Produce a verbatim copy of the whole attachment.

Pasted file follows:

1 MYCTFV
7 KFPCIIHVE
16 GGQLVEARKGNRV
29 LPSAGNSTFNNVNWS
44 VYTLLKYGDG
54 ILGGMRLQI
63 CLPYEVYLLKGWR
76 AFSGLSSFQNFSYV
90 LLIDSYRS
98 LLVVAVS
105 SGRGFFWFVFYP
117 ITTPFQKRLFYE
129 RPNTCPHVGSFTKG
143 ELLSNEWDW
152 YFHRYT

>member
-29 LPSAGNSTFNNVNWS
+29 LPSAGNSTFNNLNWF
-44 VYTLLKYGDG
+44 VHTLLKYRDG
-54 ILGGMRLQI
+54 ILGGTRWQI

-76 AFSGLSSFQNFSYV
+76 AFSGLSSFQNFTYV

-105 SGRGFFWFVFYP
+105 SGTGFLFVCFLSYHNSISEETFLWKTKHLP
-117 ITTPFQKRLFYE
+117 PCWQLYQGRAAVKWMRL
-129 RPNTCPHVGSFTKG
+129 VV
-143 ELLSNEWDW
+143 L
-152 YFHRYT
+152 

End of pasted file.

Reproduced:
1 MYCTFV
7 KFPCIIHVE
16 GGQLVEARKGNRV
29 LPSAGNSTFNNVNWS
44 VYTLLKYGDG
54 ILGGMRLQI
63 CLPYEVYLLKGWR
76 AFSGLSSFQNFSYV
90 LLIDSYRS
98 LLVVAVS
105 SGRGFFWFVFYP
117 ITTPFQKRLFYE
129 RPNTCPHVGSFTKG
143 ELLSNEWDW
152 YFHRYT

>member
-29 LPSAGNSTFNNVNWS
+29 LPSAGNSTFNNLNWF
-44 VYTLLKYGDG
+44 VHTLLKYRDG
-54 ILGGMRLQI
+54 ILGGTRWQI

-76 AFSGLSSFQNFSYV
+76 AFSGLSSFQNFTYV

-105 SGRGFFWFVFYP
+105 SGTGFLFVCFLSYHNSISEETFLWKTKHLP
-117 ITTPFQKRLFYE
+117 PCWQLYQGRAAVKWMRL
-129 RPNTCPHVGSFTKG
+129 VV
-143 ELLSNEWDW
+143 L
-152 YFHRYT
+152 